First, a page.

|Publication number||US8082945 B1|
|Application number||US 12/571,818|
|Publication date||Dec 27, 2011|
|Filing date||Oct 1, 2009|
|Priority date||Oct 2, 2008|
|Publication number||12571818, 571818, US 8082945 B1, US 8082945B1, US-B1-8082945, US8082945 B1, US8082945B1|
|Inventors||Dennis Wayne White, John Leonard Jacobs|
|Original Assignee||E-Z Innovations, L.L.C.|
|Export Citation||BiBTeX, EndNote, RefMan|
|Patent Citations (34), Non-Patent Citations (1), Classifications (10), Legal Events (2)|
|External Links: USPTO, USPTO Assignment, Espacenet|
This application claims priority under 35 USC 119 to Provisional Patent Application Ser. No. 61/102,035 filed on Oct. 2, 2008, the contents of which are hereby incorporated by reference.
1. Field of the Invention
This invention relates to a valve or curb service box assembly for buried service valves (Minneapolis pattern), operated from ground level.
2. Description of Related Art
Current valve or curb service boxes connect to service valves buried below ground level. These valves control the flow through a buried pipeline connected to the valve. Access to the buried valve is by means of a conduit or soil pipe used to accept a wrench of sufficient length to extend down through the pipe for the coupling of the wrench to the valve nut, and then turned to operate the valve for an open or closed effect.
Some valves or curb service boxes have an extension rod already coupled to the valve nut which rod extends a short distance upwards inside the service box. This allows for the actuation of the valve in the same manner as those using a long wrench but allows the use of a similar, but shorter type of wrench. Both of these known service boxes require the removal of a plug or cap from the top of the service box and the lowering of a wrench into the conduit or soil pipe to connect to the valve nut. This method can prove to be difficult if debris has entered the conduit or soil pipe and does not allow the wrench to extend to the valve nut. Broken or removed plugs and tops allow foreign material, such as debris, water, rocks, etc, to enter the conduit or soil pipe passage and restrict the entrance and connection of the wrench to the valve nut. With service boxes of this type, unauthorized persons may remove the plug or top and actuate the valve nut and replace the plug or top, and the controlling authority would not be aware of the action taken.
Currently known telescoping curb service boxes have an approximate adjustment length of one (1) foot vertically. Any upward force applied to the top of the curb box, after installation, may result in damage to the service box, buried valve, and piping. This can cause installation difficulty for the buried pipe and valve when trying to maintain proper expansion depth, as top ground conditions change. The need to obtain different length of curb service box systems to accomplish any given installation is currently the standard.
In addition, locating a service line can prove to be virtually impossible if no tracing system has been installed, and the design of currently known boxes does not provide for any practical or effective means of locating the service line.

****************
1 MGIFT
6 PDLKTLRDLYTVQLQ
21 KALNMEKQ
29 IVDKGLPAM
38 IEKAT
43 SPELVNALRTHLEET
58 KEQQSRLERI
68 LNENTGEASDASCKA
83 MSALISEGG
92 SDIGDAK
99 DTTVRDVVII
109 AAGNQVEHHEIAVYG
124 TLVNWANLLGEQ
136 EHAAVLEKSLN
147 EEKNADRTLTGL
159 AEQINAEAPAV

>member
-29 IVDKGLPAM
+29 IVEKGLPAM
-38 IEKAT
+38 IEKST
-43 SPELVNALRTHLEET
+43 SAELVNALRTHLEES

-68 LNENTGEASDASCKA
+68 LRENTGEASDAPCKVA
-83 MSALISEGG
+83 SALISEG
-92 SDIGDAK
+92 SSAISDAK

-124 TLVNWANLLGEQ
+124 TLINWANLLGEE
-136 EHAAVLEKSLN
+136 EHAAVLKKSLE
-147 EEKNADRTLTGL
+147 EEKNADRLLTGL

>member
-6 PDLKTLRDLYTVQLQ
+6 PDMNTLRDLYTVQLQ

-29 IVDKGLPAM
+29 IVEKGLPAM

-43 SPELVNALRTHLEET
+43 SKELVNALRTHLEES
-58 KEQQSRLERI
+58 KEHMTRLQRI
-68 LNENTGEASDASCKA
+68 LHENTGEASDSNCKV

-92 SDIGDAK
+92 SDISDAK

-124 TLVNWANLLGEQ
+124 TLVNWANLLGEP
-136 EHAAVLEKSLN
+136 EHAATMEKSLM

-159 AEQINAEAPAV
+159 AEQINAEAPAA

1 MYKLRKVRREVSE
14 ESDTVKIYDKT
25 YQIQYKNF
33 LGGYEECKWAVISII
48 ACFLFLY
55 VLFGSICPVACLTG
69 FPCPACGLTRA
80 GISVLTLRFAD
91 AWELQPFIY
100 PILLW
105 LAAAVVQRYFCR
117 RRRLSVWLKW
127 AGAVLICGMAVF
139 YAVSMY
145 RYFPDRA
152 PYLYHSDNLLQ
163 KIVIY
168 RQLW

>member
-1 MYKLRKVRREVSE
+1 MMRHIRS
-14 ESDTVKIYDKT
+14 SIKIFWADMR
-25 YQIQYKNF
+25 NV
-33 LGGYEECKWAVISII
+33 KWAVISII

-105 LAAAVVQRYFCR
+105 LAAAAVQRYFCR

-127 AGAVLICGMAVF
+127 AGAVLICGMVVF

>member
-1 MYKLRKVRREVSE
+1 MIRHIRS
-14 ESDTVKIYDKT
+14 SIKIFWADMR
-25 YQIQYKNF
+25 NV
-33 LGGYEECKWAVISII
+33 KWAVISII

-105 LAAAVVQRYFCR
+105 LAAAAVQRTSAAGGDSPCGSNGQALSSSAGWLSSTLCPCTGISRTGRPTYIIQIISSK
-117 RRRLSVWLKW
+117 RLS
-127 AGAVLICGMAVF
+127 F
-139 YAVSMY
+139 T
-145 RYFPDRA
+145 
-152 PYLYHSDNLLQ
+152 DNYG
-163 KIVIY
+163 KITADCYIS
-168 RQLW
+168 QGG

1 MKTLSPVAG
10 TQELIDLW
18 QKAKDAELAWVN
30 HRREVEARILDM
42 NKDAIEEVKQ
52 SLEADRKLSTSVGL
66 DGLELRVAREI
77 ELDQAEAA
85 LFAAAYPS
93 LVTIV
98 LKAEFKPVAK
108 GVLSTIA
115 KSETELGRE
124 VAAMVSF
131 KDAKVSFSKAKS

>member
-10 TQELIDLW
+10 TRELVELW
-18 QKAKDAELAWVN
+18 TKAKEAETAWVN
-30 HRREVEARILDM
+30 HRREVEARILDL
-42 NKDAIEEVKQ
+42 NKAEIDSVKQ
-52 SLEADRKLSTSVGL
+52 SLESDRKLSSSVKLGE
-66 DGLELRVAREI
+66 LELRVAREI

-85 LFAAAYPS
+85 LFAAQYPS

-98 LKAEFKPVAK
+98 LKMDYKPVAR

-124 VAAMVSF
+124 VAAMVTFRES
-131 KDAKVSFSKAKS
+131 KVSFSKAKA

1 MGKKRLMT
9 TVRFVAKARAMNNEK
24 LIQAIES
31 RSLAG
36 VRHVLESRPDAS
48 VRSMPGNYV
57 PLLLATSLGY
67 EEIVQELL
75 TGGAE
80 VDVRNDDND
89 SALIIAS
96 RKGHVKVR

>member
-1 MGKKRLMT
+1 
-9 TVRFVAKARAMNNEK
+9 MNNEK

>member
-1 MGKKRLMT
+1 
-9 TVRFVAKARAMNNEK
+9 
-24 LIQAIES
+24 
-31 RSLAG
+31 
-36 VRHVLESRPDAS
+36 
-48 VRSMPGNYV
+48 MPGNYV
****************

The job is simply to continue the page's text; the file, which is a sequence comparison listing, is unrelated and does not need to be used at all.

There is therefore a need for an improved valve or curb service box assembly for buried service valves which are operated from ground level to correct the above noted deficiencies of existing curb service box assemblies.
The curb service box assembly of the present invention incorporates features to improve effectiveness over currently known assemblies in use. The assembly of the invention also provides top ground actuation of a Minneapolis pattern valve, allowing a pentagon key system to operate from the top of the unit at ground level. The key connects to an upper square stainless steel stem tube that extends down to a larger square stainless steel stem tube. A valve receiver adapter inserts into the bottom of the lower square stainless steel stem tube. The valve receiver connects to a buried, Minneapolis style, curb stop valve by means of a fastener, such as a cotter pin. The curb stop valve is actuated by turning the AWWA #1 pentagon, located on top of unit, which actuates the nut head on the curb stop valve. Both upper and lower sections of the square stainless steel stem tubes are housed inside of the upper and lower section of the outer PVC barrel pipe. The upper and lower sections of the PVC barrel pipe thus act as a conduit for the upper and lower sections of square stainless steel stem tubes. The upper and lower barrel sections and the square stainless steel stem tubes telescope simultaneously with each other, allowing for a large range of vertical adjustability.
The vertical adjustability, along with the simultaneous telescoping capability, allows for a free-floating unit between the upper and lower sections of the valve box unit. The free-floating nature of this invention allows the upper section to separate from the bottom section when an upward force is applied. The separation occurs at midpoint of the valve box unit without damaging the lower section of the valve box unit, buried valve, or buried piping.
The housing for the pentagon key is the center of the valve box top. The pentagon key is a separate unit of casted metal. The pentagon design is that of the AWWA #1 style, used on current curb box systems. Traditionally, the AWWA #1 pentagon design appears on bolts and plugs used to gain access to the curb stop valve. This invention utilizes the pentagon key design as the nut for the pentagon valve system. A common pentagon wrench, when placed on the pentagon of the key and turned clockwise or counter-clockwise, actuates the valve stem system's valve receiver coupled on the curb stop valve.